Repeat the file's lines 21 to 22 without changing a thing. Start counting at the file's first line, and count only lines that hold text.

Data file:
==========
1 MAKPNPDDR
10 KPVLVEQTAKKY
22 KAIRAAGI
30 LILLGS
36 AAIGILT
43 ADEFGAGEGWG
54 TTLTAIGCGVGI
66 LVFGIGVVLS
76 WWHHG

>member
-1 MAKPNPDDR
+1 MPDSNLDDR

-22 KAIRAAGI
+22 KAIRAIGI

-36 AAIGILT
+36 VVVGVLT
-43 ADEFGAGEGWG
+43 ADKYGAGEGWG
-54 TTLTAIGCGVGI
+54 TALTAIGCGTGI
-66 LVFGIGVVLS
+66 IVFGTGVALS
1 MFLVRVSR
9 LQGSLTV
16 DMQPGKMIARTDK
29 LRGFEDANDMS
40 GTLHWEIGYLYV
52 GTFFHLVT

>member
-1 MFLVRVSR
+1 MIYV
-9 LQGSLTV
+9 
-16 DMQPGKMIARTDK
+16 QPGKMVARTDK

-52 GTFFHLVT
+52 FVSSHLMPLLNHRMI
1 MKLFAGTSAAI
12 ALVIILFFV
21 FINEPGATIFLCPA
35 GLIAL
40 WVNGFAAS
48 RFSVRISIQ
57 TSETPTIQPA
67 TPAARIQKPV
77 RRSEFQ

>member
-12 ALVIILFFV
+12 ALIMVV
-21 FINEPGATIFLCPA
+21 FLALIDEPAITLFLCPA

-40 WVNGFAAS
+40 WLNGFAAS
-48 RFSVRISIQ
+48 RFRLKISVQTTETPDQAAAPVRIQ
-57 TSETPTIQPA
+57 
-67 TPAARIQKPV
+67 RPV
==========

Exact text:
-66 LVFGIGVVLS
+66 IVFGTGVALS